Devout northern lay women and men, Puritan earls, godly preachers, heretics, family members, northern bishops and archbishops, priests and monks -all these feature in this collection of original essays on medieval and early modern ecclesiastical life and thought in the north of England, as is appropriate for a volume honouring the work of Claire Cross, who has made such a major contribution to the history of the northern Church. The book covers the great and the good connected in some way with the area, whether northern inhabitants, or those who operated within a wider context: Archbishop Thomas Arundel, for example, whose career is radically reinterpreted; the breadth of Professor Cross's interests is also reflected, from grammar schools and early printed books to episcopal jurisdiction and administration, and the interpretation of archives, especially wills. There are also pieces on other vital aspects of the area: the healing wells and springs, the symbolism surrounding northern bishops and their seals and mitres, and an account of the performance of Corpus Christi plays in the north. Together, the essays offer fresh insights into the northern church through a turbulent period in its history.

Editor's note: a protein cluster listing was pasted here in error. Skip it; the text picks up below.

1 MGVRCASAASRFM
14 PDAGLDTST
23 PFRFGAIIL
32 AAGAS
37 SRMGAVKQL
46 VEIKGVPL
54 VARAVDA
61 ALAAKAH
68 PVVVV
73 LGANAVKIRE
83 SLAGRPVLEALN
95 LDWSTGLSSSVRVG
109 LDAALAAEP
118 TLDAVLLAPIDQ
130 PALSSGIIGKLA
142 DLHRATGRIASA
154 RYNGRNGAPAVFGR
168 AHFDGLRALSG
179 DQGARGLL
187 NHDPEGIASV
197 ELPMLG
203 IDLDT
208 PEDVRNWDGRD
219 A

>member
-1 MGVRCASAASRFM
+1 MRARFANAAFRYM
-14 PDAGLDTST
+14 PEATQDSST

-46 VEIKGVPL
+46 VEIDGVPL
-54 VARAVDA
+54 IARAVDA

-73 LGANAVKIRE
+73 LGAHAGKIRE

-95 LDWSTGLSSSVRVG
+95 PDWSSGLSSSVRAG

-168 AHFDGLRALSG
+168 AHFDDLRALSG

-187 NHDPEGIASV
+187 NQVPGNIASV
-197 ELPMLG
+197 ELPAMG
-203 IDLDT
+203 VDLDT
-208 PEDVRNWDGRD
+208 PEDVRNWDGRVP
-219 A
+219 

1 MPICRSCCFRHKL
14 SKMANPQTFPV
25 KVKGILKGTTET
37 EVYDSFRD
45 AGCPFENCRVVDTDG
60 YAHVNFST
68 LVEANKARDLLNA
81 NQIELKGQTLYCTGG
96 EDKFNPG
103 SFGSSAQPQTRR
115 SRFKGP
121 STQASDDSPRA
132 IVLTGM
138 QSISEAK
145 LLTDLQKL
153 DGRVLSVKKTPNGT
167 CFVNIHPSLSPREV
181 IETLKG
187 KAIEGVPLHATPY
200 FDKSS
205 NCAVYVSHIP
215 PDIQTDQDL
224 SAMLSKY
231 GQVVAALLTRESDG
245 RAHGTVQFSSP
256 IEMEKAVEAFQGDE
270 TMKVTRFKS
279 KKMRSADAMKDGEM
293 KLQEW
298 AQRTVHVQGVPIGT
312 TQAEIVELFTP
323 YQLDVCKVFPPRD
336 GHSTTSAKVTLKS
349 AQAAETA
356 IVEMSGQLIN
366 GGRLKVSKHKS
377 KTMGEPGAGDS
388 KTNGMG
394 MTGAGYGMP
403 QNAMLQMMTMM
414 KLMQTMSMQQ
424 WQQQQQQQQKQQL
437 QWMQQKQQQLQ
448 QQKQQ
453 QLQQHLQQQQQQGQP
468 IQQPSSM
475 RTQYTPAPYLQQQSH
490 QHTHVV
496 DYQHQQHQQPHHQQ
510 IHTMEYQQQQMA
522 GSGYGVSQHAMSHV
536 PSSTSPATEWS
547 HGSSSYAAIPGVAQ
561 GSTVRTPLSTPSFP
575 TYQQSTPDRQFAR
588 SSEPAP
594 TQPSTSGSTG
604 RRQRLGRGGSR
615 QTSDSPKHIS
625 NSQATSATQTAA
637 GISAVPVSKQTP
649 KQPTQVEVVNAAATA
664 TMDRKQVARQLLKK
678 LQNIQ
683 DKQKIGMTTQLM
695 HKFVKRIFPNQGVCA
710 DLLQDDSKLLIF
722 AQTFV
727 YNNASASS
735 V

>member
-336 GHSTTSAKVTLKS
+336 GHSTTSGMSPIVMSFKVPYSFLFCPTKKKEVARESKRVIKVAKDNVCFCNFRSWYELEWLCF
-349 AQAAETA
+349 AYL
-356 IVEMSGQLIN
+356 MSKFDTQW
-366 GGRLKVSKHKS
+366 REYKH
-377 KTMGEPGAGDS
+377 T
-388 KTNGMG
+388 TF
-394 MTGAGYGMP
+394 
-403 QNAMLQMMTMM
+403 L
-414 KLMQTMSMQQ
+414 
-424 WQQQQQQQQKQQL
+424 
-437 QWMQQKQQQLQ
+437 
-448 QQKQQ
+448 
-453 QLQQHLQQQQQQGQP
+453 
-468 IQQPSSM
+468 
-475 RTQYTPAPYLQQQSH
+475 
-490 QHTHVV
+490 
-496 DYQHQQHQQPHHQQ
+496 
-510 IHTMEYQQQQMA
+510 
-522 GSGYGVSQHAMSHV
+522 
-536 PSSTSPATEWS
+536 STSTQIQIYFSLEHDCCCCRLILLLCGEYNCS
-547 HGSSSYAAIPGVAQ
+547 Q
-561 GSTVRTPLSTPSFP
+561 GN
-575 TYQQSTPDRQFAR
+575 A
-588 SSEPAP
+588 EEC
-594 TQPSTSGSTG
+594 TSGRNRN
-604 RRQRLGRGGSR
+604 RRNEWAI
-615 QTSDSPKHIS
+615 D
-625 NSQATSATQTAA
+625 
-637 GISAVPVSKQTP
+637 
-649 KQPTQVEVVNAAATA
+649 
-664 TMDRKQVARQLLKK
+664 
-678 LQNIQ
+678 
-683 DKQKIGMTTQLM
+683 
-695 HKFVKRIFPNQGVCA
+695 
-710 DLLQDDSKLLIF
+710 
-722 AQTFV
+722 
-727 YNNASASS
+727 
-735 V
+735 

Contributors: R.B. Dobson, Peter Biller, Rosalind Hill, Diana Wood, Michael Wilks, Anne Hudson, Robert N. Swanson, David Smith, P.J.P. Goldberg, Ann Rycraft, Margaret Aston, Alexandra Walsham, Christopher Webb, David Marcombe, David Loades, Jane E.A. Dawson, David Lamburn, W.J. Sheils, Christine M. Newman, Rosemary O'Day, David Scott, Anne Laurence, Susan Hardmann Moore, William Coster, Stuart Mews, David M. Thompson
Varied, fascinating and wide-ranging. JOURNAL OF ECCLESIASTICAL HISTORY
Long, scholarly and deeply impressive... this book is extraordinarily rich, and contains some fine writing and shrewd observation. ENGLISH HISTORICAL REVIEW